Monday, October 29, 2012

Sherlock


I am finally watching Season Two of the BBC's Sherlock and can I just take a moment to say how much I love Stephen Moffat?  Oh.  My.  God.  He has re-imagined the Sherlock Holmes tales and still managed to preserve everything I adore about Holmes and Watson.  As you all may know, I am a deep lover of the Granada television series with Jeremy Brett as Holmes from 1984.  This new series pays just the right amount of homage to the writings of Sir Arthur Conan Doyle and updates the circumstances of the cases while adding a technological twist to the series.  It is fabulous and I highly recommend it.


Monday, September 17, 2012

University District Farmer's Market

One sunny Saturday, a few weeks ago, I finally ventured up to our Farmer's Market here in the U-District.  Every Saturday from 9 -2 you can find a plethora of vendors (and yummy food!) at the community center at 50th and The Ave.

I was specifically looking for vendors that sold grass fed beef (See my King Corn post) and how much that might cost.  Turns out there were at least two stands that had ground beef for around $5 a pound, by the pound.

Samish Bay is where I purchased my beef this time, they also make utterly delightful cheeses that you can purchase by the wheel, half, or nibble.

Olsen Farms will have to be tried next time, but they also looked tasty!  Man, did they have a lot of potatoes!  I've never seen so many varieties.  I wanted to buy one of each just to have a potato-tasting party. (Do people do that?)  

Ginger Beer...yum!  Not actually alcoholic, but fermented in the brewing process, these lovely ladies make a spritzy, delicious ginger beer that I'm going to have to get next time I go.

Blackberries!  Have I told you about how much I love blackberries?  Probably.  I have made a personal vow to ALWAYS lick my plate CLEAN whenever blackberries are involved.  So far, I have kept this promise and still kept my decorum amongst society.  Still.  Blackberries=love.

I came home with a flat of blackberries (baked into a pie) carrots (yum!), Spring Blossom Honey, and a bottle of Rockridge Orchards Cobblestone Hard Apple Cider.  Seriously the best hard apple cider I've ever had, yet.  
There are so many more vendors at this market, it can get a little dizzying, and so many things I have yet to try.  I found it to be reasonable for my student budget and many of the vendors do take debit/credit cards.  Just ask.  Also, if you miss some of them here in the U-district, many of the vendors sell at the West Seattle Farmer's Market on Sunday.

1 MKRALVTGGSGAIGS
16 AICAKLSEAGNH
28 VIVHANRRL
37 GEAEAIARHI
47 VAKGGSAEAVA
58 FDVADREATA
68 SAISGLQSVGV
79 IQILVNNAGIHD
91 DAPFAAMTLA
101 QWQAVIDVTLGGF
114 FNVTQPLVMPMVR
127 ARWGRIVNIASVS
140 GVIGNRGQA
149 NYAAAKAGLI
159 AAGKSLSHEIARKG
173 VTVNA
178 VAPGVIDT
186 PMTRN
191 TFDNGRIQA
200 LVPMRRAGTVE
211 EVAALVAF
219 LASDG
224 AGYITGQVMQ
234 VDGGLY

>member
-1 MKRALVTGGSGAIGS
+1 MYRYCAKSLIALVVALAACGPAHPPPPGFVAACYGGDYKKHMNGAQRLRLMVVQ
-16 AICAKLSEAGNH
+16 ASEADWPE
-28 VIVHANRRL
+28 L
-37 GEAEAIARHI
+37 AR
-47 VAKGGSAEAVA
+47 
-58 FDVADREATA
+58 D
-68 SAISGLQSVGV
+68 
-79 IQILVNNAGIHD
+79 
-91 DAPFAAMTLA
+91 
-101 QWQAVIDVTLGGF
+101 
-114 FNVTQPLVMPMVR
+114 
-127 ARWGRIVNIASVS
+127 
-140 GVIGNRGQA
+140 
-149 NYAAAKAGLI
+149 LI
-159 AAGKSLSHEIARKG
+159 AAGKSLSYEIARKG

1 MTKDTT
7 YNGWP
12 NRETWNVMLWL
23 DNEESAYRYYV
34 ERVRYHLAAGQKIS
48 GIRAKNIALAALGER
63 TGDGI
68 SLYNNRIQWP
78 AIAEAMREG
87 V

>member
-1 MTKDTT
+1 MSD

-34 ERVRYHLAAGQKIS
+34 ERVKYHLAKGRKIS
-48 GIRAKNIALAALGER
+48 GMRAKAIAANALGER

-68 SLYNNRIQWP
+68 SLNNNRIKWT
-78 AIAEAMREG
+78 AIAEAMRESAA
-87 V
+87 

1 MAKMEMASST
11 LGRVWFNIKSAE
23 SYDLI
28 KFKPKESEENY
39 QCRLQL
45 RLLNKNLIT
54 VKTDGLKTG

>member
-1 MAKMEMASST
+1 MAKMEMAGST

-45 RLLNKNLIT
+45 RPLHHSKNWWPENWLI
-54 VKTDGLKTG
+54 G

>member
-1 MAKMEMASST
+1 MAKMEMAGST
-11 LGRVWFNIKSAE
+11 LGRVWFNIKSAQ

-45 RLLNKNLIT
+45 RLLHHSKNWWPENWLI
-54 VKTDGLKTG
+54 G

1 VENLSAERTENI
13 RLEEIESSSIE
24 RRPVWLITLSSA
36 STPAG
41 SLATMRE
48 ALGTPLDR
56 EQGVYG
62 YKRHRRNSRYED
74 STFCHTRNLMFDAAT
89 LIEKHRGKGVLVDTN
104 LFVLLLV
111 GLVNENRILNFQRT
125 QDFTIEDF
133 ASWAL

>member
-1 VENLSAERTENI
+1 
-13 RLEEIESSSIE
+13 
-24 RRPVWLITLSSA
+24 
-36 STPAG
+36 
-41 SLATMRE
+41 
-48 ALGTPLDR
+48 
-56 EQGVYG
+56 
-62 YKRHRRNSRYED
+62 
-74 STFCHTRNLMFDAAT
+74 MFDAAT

Happy discoveries!

FNO + The Darling Miss Andrea!


Last week I took the night off from work and went out with my girlfriend, Andrea to Seattle's Fashion's Night Out or FNO.  Andrea had found this awesome scavenger hunt that you do on your smart phone and the prizes were pretty sweet so we put our best foot forward and gave it a whirl!

We had to pose with the blue trees in Westlake Plaza...

...and find the best Anna Wintour sunglasses.

We got some fashion advice from the lovely ladies at Ann Taylor...

...and met this darling man with amazing pants by Gucci.  (really need to find out who he is!)

I pretended to pop off my pearl button plaid at True Religion, 

while Andrea swooned delicately for a photoshoot.

There was a fashion show at Pacific Place emcee'd by this lovely lady!  Her sparkly dress matched my hair so I had to ask for a snap.

We swooned over Tiffany's in our best Audrey impersonation.

Posed along red carpets.

And fed Luna bars to strangers in the park, although I'm not sure what the wacky lady below was doing.  Perhaps a little munchy?


After many, many giggles, lots of shopping our tootsies were tuckered and we paused to collect ourselves before hiking back to Andrea's apartment.

We got a fun swag bag from Free People, won a prize bag from the contest, and throughly enjoyed ourselves.  Until next time, FNO!  You were a doll. 

xoxo,
Anna

Tuesday, September 4, 2012

Documentary Review: Bill Cunningham New York



As a person who enjoys seeing what people wear on the street AND photography, this documentary was very enjoyable.  What made it really lovely was that is focused on one New York gem, Bill Cunningham.  Bill has been snapping away at street fashion since the early 80's and is probably the first person to actively document "street fashion" rather than simply reporting on what the stars are wearing this week.